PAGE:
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ERIC Number: ED394836
Record Type: RIE
Publication Date: 1996-Apr
Pages: 13
Abstractor: N/A
Reference Count: N/A
ISBN: N/A
ISSN: N/A
Oil and Water Don't Mix: What about Science and Language Arts?
Dickinson, Valarie L.
Science is generally not seen as a subject that produces literate readers and writers, which is a major goal in the elementary grades. The purpose of the study reported in this paper was to determine the development of preservice elementary teachers' (N=46) definitions of language arts over the course of a semester. It also looked at ways preservice teachers with interest and expertise in language arts and limited science background can develop an effective approach to teaching science. Results indicate that the development of the preservice teachers' ideas about what constituted language arts can be described as a process over a continuum. They began the course talking about language arts as a way to teach reading and writing. But they later related how discussions during science lessons were incorporating language arts because students were listening to others and talking out their own ideas. It was concluded that it was possible to develop the views of preservice teachers in their definition of language arts by including science content in their curriculum. Implications for teacher education and recommendations include: (1) it was possible to develop the views of preservice teachers in their definitions of language arts by including science content in their curriculum; (2) the importance of using the reflective skills of language arts to help their own students develop their ideas became apparent; (3) the preservice teachers experienced interdisciplinary instruction, and were able to relate this through their own reflective thinking in their journal entries to their future classroom experiences; (4) preservice teachers were able to take the language arts methods with which they were comfortable and use them to successfully teach science content in their science methods course; and (5) the strategies employed here may increase comfort and confidence in teaching science. Contains 23 references. (JRH)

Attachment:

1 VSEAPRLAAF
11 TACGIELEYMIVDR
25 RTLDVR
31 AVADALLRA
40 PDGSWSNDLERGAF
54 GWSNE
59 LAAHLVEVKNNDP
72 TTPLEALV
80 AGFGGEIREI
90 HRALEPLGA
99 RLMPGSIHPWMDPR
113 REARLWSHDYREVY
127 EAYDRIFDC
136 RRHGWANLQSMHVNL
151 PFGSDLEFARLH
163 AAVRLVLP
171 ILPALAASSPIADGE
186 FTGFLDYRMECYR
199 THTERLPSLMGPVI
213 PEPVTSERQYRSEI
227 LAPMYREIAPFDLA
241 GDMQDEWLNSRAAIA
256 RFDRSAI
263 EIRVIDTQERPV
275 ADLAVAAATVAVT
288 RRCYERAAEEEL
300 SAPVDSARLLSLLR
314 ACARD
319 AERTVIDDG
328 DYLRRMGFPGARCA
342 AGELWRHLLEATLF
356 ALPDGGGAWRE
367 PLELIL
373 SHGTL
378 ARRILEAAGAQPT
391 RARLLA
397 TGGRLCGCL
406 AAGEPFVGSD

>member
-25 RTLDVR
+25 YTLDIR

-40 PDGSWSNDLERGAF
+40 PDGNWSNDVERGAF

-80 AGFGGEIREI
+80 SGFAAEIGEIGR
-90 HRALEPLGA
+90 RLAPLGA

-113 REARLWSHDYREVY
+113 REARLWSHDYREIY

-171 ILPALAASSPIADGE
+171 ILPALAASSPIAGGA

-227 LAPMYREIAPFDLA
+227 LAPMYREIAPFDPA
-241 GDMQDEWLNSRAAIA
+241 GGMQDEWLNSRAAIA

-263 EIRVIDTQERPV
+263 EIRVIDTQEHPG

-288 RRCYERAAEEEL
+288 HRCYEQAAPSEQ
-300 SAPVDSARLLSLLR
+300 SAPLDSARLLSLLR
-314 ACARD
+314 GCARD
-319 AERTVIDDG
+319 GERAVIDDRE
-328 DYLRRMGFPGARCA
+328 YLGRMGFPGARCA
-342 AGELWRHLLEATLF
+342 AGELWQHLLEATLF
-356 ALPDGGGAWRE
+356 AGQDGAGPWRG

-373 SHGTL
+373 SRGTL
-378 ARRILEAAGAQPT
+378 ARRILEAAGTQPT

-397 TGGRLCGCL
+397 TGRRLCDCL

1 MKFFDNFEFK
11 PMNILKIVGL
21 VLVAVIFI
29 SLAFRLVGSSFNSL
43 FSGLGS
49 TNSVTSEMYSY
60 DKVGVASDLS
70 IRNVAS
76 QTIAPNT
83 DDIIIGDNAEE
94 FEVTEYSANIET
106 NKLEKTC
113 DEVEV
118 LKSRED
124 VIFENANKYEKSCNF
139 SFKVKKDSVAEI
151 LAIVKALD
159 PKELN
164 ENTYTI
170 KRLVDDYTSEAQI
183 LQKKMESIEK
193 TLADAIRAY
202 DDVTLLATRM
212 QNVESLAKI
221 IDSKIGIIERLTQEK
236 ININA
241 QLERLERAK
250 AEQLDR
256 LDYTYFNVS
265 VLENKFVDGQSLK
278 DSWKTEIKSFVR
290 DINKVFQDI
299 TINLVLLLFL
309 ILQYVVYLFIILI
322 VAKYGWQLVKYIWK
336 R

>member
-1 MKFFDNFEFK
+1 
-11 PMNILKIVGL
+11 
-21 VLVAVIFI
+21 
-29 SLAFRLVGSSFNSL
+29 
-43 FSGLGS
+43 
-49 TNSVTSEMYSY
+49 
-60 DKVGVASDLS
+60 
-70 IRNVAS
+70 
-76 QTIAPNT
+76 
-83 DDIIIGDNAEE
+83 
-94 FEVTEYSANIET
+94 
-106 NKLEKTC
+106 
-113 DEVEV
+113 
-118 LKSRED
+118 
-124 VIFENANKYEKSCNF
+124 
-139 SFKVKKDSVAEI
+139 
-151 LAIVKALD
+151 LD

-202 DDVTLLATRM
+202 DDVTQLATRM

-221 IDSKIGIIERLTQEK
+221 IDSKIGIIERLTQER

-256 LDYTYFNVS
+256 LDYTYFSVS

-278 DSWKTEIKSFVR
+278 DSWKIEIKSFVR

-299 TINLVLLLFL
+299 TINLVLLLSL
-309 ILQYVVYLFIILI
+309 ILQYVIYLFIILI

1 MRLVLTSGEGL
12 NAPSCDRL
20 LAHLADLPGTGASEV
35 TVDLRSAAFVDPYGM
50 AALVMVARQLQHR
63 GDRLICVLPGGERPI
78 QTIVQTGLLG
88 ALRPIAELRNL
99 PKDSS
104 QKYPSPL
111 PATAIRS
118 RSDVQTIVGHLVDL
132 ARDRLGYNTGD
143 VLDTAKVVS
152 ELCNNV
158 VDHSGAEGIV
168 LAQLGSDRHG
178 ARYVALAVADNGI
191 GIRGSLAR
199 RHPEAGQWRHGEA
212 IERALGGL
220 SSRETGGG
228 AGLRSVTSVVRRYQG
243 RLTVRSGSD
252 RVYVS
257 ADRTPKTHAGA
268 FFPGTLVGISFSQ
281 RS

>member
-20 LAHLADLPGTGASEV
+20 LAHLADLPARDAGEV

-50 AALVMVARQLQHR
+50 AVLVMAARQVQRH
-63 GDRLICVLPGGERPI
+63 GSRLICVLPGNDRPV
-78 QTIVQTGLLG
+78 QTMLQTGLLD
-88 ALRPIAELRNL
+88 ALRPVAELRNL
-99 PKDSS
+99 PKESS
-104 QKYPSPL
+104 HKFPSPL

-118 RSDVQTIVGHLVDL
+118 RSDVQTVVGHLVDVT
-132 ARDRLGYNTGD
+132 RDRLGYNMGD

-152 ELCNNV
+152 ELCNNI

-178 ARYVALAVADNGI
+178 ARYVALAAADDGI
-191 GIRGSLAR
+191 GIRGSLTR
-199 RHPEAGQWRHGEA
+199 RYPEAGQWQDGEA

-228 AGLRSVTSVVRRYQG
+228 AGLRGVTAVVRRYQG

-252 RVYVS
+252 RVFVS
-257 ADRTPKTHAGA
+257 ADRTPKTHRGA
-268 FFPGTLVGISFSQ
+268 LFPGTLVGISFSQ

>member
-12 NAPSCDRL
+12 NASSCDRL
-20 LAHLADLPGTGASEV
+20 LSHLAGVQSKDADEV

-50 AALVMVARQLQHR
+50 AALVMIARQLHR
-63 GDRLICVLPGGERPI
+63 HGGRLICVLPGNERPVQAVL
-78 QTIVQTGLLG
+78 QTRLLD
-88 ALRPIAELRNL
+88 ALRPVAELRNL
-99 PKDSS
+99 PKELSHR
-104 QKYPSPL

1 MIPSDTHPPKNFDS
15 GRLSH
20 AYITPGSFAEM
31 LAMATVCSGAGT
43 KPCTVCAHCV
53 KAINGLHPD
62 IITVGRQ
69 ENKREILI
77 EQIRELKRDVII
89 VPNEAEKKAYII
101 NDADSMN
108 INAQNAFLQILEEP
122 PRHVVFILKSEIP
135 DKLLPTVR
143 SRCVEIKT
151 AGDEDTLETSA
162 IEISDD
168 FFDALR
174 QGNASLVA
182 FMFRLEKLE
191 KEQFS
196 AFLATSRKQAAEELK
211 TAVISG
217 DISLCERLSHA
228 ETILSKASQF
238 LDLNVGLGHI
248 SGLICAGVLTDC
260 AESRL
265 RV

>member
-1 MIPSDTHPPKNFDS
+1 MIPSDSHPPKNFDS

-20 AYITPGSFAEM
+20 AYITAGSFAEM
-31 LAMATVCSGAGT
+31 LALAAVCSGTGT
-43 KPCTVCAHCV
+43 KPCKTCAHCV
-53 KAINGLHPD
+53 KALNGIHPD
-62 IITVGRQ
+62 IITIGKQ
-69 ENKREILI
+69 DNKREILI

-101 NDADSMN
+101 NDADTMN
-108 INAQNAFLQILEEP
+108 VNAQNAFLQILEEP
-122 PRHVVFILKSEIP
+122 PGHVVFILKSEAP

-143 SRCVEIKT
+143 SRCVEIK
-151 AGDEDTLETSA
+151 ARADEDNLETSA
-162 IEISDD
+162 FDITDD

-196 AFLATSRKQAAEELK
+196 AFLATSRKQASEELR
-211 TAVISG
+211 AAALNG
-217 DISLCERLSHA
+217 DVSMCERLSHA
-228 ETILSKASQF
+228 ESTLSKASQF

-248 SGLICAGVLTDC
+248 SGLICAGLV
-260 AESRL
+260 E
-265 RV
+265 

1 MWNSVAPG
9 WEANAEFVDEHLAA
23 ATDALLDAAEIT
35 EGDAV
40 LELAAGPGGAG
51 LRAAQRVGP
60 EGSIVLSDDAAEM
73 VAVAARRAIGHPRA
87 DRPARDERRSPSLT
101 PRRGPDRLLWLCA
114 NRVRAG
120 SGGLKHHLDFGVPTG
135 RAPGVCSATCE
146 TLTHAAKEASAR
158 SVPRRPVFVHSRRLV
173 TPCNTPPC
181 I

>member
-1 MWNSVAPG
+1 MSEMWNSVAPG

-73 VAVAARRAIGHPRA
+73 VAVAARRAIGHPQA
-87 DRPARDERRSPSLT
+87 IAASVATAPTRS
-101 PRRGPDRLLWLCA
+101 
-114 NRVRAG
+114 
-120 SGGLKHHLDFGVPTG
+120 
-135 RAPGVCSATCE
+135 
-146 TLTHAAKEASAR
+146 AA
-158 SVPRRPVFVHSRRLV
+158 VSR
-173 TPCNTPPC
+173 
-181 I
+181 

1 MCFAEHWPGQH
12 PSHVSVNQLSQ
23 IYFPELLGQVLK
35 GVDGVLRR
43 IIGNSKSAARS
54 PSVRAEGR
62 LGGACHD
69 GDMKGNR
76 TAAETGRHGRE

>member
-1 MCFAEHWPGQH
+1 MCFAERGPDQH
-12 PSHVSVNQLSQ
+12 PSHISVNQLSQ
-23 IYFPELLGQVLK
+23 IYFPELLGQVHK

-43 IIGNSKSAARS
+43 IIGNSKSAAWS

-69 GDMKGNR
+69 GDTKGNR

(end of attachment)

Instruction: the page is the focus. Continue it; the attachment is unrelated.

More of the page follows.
Publication Type: Reports - Research; Speeches/Meeting Papers
Education Level: N/A
Audience: N/A
Language: English
Sponsor: N/A
Authoring Institution: N/A
Identifiers: N/A
Note: Paper presented at the Annual Meeting of the National Association for Research in Science Teaching (St. Louis, MO, March 31-April 3, 1996).